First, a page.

The Roman logician and theologian Anicius Manlius Severinus Boethius (c. 480-c. 524) is best known for his influential work "The Consolation of Philosophy." He also wrote theological treatises and transmitted to the Middle Ages portions of Aristotle's writings.
Born in Rome of an ancient family, Boethius probably received schooling in Athens or possibly in Alexandria. In any case he acquired a thorough knowledge of the Greek language and the philosophies of Plato, Aristotle, and the Stoics. He undertook to translate the works of Plato and Aristotle into Latin with the aim of reconciling the two philosophies. This task was never completed, but Boethius did translate Aristotle's logical works and wrote commentaries on two of them.
Boethius's most important purely philosophical work is his second and longer commentary on Porphyry's Eisagoge (Introduction) to Aristotle's Categories. Therein he discusses the status of universals in a text that was to become a classic in the late Middle Ages. Concerning universals, Porphyry had raised three questions. First, are species (for example, man), genera (for example, animal), and other universals realities or mental conceptions? Second, if they are realities, are they corporeal or incorporeal? Third, if universals are incorporeal, do they exist apart from sensibles or in union with them?
In his discussion Boethius presents Aristotle's solution on universals, as explained by Alexander of Aphrodisias (ca. A. D. 200). Briefly this solution states that species and genera are realities as well as mental conceptions. As realities, they are incorporeal and exist in union with sensible things. Accordingly, individual men exist with substantial likenesses to one another, but what they have in common does not exist in reality apart from them. On the basis of substantial likenesses, the mind conceives of the species of man. The abstract conception is a true one, and it applies to individual men, though no species exists apart from individuals.
Plato's thesis that universals are realities that are incorporeal and exist apart from sensible things is mentioned by Boethius as an alternative but not necessarily as a preferable one. Boethius's neutrality is all the more striking when we realize that he was very much a Platonist in The Consolation of Philosophy.
In 510 Theodoric, the Ostrogothic king of Italy, had raised Boethius to the rank of consul. But by 523 Theodoric suspected that he was conspiring with Roman aristocrats and the Emperor in Constantiniple to overthrow him. Exactly what caused Boethius to fall out of favor with Theodoric has been the matter of some conjecture. It is known that there were Roman aristocrats interested in reuniting the Eastern and Western empires at the expense of Ostrogothic rule and that Boethius had made a contribution toward bridging the schism of East and West by writing four tracts between 512 and 522 on divisive theological issues. (In one of them, De Trinitate, Boethius made use of the Aristotelian categories of substance and relation to define the doctrine of the Trinity.) Whatever the precise details may be, Theodoric had Boethius put to death for treason in 524 or 525.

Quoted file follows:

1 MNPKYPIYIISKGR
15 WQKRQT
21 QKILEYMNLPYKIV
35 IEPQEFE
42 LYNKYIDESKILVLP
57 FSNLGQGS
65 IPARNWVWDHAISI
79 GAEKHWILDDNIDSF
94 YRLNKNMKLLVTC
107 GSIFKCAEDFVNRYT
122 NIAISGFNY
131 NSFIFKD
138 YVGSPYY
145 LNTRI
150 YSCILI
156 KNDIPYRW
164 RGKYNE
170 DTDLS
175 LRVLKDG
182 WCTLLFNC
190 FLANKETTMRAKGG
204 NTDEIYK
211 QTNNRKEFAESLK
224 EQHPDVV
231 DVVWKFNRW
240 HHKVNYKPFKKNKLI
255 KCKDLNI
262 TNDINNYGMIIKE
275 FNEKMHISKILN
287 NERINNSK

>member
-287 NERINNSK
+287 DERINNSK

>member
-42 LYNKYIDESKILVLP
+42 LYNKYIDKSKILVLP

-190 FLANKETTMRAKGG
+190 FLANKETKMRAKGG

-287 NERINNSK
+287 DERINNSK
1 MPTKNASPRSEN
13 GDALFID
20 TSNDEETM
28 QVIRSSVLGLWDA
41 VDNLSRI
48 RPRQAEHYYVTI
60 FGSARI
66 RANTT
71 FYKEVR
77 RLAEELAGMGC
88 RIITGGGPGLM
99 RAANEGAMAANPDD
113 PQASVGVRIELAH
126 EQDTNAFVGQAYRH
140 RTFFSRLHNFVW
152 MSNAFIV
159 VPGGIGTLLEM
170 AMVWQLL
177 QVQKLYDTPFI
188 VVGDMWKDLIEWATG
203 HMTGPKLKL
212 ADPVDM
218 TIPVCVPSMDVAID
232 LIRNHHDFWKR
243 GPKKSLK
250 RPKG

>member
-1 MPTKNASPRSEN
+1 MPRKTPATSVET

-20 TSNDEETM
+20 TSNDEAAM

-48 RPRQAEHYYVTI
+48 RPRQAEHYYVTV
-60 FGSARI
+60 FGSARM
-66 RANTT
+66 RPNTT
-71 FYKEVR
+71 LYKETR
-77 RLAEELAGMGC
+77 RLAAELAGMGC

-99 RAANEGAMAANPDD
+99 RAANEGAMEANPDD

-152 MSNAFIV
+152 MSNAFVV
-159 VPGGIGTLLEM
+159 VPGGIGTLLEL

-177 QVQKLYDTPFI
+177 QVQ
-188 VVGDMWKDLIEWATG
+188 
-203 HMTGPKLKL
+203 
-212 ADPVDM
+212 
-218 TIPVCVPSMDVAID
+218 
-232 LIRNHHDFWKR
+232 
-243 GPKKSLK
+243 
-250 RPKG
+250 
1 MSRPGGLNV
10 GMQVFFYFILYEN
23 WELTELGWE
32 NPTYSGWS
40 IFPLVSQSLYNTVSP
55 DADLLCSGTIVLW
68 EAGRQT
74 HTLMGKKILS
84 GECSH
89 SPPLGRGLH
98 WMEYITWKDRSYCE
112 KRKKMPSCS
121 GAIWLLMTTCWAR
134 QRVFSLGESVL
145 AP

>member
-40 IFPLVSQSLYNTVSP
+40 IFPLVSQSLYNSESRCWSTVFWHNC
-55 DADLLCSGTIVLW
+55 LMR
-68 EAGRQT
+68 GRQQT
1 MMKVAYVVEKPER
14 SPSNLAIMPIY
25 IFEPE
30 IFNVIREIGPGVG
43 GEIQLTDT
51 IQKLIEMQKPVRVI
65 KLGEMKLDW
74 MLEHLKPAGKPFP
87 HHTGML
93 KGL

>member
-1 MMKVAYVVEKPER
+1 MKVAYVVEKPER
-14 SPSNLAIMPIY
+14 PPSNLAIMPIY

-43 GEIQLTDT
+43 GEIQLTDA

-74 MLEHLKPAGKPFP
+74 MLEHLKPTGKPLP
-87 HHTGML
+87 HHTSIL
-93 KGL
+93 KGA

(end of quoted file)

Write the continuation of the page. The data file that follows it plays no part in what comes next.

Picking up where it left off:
The Consolation of Philosophy was composed by Boethius during the last year of his life while he was imprisoned in Pavia. This work is a dialogue in prose and verse between the author and Philosophia, the personification of philosophy. In it Boethius maintains that happiness can be found in the most adverse of conditions. The underpinning for such an optimistic outlook is the contrast of providence and fate. A world created by a providential God contains no possibility of evil as a reality. In achieving a cosmic order, God uses the instrument of fate, which necessitates each individual occurrence. However unfortunate a fated event may seem to a person from his limited and peripheral point of view, he still has the freedom to turn his mind to a providential God at the center of things. A man will thereby rise above the apparent misery of his circumstances and find consolation.
Further Reading on Anicius Manlius Severinus Boethius
Three specialized works on Boethius are Hugh Fraser Stewart, Boethius: An Essay (1891); Howard Rollin Patch, The Tradition of Boethius: A Study of His Importance in Medieval Culture (1935); and Helen M. Barrett, Boethius: Some Aspects of His Times and Work (1940). For Boethius as a precursor of scholasticism see Edward Kennard Rand, Founders of the Middle Ages (1928; 2d ed. 1929). For the philosophical era in which Boethius lived, a monumental work is A. H. Armstrong, ed., The Cambridge History of Later Greek and Early Medieval Philosophy (1967).
Additional Biography Sources
McInerny, Ralph M., Boethius and Aquinas, Washington, D.C.: Catholic University of America Press, 1990.
Reiss, Edmund, Boethius, Boston: Twayne Publishers, 1982.
Stewart, H. F. (Hugh Fraser), Boethius: an essay, New York: B. Franklin, 1974.